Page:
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FRIDAY, September 30, 2022
‘Great Resignation’ deals blow to Thai SMEs’ digital transformation plans

‘Great Resignation’ deals blow to Thai SMEs’ digital transformation plans

THURSDAY, June 16, 2022

A new study by SAP, one of the leading enterprise application software firms, has found that 98 per cent of small and medium-sized enterprises (SMEs) in Thailand face workforce volatility, including the “Great Resignation” phenomenon, directly impacting their digital transformation plans.

About 80 per cent of SMEs say digital transformation is very important to their survival over the next year.

The new SME research released on Thursday explores the impact of the “Great Resignation” on Thailand’s SMEs under the topic “Transformational Talent: The impact of the Great Resignation on Digital Transformation in APJ’s SMEs” commissioned by Dynata. There are 1,363 small and medium business owners and decision-makers across eight countries in the region, including 207 in Thailand that participated in the survey.

The report found that as the world economy recovers from the pandemic, businesses now face another challenge which is the Great Resignation. First mentioned in 2021, the phrase refers to a worldwide trend of millions of employees across the world leaving their jobs.

SAP’s research found the Great Resignation is real and impacting SMEs in Thailand today. Almost half (47 per cent) of respondents agreed that more employees are resigning now compared to just 12 months ago, while 67 per cent of SMEs said they are not finding it easy to cope with the impact of the Great Resignation.

The talent crunch is also impacting organisations’ ability to digitally transform their businesses. In fact, lack of skilled talent ranks as one of the top challenges to achieve successful transformation for Thai SMEs, trailing understanding of digital solutions and balancing priorities, but ahead of traditional obstacles like cybersecurity or lack of budgets.

‘Great Resignation’ deals blow to Thai SMEs’ digital transformation plans

Atul Tuli, managing director, SAP Indochina, said this latest study revealed how the Great Resignation could be seen as an existential threat to many organisations. Digital transformation is a fundamental way SMEs not only build resilience, but how they create agile, innovative paths to growth.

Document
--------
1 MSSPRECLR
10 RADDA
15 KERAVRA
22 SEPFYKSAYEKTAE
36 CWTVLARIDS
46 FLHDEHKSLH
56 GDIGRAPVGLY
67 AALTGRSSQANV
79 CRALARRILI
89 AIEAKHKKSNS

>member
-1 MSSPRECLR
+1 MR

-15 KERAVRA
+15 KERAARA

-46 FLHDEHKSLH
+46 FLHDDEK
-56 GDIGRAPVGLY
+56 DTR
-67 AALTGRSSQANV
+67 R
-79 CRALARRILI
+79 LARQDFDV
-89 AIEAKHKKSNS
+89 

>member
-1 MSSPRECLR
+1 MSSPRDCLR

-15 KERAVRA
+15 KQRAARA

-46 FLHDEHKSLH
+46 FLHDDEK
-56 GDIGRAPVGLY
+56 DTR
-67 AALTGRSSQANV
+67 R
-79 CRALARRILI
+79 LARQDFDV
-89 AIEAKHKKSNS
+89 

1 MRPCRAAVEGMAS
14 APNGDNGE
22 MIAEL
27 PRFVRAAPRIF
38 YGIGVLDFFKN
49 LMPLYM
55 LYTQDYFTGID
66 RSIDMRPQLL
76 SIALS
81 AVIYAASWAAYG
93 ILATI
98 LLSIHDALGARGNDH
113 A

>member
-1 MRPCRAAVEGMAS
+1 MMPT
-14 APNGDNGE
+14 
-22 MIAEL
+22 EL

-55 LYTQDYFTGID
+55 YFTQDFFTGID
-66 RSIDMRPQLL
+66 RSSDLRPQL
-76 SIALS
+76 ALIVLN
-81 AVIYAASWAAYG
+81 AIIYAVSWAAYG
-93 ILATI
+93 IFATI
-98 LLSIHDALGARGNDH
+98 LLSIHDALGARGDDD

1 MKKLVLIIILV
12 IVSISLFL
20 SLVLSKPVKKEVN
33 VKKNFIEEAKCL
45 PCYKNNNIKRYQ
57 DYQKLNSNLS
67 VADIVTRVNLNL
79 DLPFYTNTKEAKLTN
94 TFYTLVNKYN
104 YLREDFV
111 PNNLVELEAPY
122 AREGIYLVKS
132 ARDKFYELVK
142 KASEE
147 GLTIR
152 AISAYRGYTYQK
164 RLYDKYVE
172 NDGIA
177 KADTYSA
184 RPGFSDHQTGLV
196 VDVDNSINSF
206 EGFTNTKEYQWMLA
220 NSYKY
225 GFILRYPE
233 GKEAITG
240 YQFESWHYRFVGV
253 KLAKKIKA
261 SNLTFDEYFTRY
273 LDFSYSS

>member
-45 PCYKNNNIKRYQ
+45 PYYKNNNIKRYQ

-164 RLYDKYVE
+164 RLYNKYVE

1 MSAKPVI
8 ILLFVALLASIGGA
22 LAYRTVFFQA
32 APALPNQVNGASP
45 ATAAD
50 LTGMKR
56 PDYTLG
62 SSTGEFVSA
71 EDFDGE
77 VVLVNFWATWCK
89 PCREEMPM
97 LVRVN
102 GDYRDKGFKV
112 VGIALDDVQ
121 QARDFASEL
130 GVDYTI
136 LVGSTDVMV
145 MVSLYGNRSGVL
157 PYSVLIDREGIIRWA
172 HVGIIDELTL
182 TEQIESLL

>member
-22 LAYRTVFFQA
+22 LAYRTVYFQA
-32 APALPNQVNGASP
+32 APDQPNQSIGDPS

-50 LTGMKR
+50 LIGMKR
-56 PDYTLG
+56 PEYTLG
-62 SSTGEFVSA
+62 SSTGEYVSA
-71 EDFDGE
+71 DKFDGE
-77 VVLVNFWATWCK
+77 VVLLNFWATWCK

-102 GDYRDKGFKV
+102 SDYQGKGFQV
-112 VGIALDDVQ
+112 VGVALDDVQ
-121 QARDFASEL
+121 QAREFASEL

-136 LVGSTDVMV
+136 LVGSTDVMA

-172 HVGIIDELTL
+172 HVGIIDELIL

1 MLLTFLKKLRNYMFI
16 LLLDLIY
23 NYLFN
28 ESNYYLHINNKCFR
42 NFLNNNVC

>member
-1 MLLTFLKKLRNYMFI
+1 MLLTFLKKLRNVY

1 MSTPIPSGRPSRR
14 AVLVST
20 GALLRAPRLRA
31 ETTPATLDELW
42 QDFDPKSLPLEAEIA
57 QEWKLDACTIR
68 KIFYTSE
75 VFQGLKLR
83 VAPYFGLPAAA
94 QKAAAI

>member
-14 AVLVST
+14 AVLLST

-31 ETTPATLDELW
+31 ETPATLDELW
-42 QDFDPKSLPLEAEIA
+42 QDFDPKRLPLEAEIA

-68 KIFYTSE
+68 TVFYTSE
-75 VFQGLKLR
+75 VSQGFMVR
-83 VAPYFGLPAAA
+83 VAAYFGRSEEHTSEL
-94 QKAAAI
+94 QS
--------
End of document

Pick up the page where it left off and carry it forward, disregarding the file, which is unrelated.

"Without the right people, any transformation will struggle. Investment in talent must match investment in innovation to ensure SMEs in Thailand both survive and thrive,” said Tuli.

Meanwhile, to mitigate the impact of the Great Resignation, investing in talent and training is required. The survey found that SMEs in Thailand are investing in their workforce to mitigate the effects of the Great Resignation and to bolster their organisations’ ability to deliver digital transformation.

Survey respondents said they were focusing on boosting digital literacy (39 per cent) to boost talent retention over the next 12 months – as well as investing in more traditional employee priorities like financial incentives and flexible working arrangements (both 39 per cent).

The focus on training can’t come too soon. More than seven in ten (71 per cent) of SMEs say upskilling to support digital transformation is urgent, leading to 77 per cent of Thai SMEs focusing on digital training throughout this year.

“The Great Resignation has often been misconstrued as employees leaving to pursue their purpose. That’s not the whole story. Talent requires the right remuneration, flexibility, and a clearly communicated progression journey. Prioritising upskilling and career progression, and supporting it with access to the right technology and partners is proven to be a win-win for employees and for SMEs here in Thailand,” said Tuli.

Furthermore, 78 per cent of APJ SMEs say their organisation is neutral, highly, or fully resilient in weathering the pandemic’s impact. Just six per cent believe they are not resilient at all.

‘Great Resignation’ deals blow to Thai SMEs’ digital transformation plans

That confidence in their ability has resulted in a feeling of optimism about their growth prospects. About 85 per cent of SMEs in Thailand said they are moderately, very, or extremely confident in their growth over the next 12 months.
“Our small and medium-sized businesses are a bellwether for the wider economy, making up 97 per cent of businesses in Asia and employing 50 per cent of the workforce. I firmly believe that when SMEs thrive, economies grow, and Asia prospers”, said Tuli.

He insisted that by harnessing this optimism and putting it together with great innovation, a commitment to talent, and a strong partner ecosystem, they can chart a course to the next decade of SME success in Thailand.